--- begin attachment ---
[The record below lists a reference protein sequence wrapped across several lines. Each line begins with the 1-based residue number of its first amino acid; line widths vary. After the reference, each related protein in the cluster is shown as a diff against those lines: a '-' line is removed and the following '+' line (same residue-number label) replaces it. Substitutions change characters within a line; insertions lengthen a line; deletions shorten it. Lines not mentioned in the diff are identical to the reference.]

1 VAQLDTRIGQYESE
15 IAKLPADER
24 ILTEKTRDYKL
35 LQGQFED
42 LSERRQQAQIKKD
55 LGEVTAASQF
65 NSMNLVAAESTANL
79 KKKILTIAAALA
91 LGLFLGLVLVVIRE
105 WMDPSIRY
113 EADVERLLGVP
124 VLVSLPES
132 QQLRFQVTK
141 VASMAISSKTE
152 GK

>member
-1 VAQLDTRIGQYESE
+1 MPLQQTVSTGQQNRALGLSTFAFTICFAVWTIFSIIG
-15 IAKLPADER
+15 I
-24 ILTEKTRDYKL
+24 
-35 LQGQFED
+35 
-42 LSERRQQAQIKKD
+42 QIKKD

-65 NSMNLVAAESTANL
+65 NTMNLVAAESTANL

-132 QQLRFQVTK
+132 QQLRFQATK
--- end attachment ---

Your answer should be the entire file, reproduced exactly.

[The record below lists a reference protein sequence wrapped across several lines. Each line begins with the 1-based residue number of its first amino acid; line widths vary. After the reference, each related protein in the cluster is shown as a diff against those lines: a '-' line is removed and the following '+' line (same residue-number label) replaces it. Substitutions change characters within a line; insertions lengthen a line; deletions shorten it. Lines not mentioned in the diff are identical to the reference.]

1 VAQLDTRIGQYESE
15 IAKLPADER
24 ILTEKTRDYKL
35 LQGQFED
42 LSERRQQAQIKKD
55 LGEVTAASQF
65 NSMNLVAAESTANL
79 KKKILTIAAALA
91 LGLFLGLVLVVIRE
105 WMDPSIRY
113 EADVERLLGVP
124 VLVSLPES
132 QQLRFQVTK
141 VASMAISSKTE
152 GK

>member
-1 VAQLDTRIGQYESE
+1 MPLQQTVSTGQQNRALGLSTFAFTICFAVWTIFSIIG
-15 IAKLPADER
+15 I
-24 ILTEKTRDYKL
+24 
-35 LQGQFED
+35 
-42 LSERRQQAQIKKD
+42 QIKKD

-65 NSMNLVAAESTANL
+65 NTMNLVAAESTANL

-132 QQLRFQVTK
+132 QQLRFQATK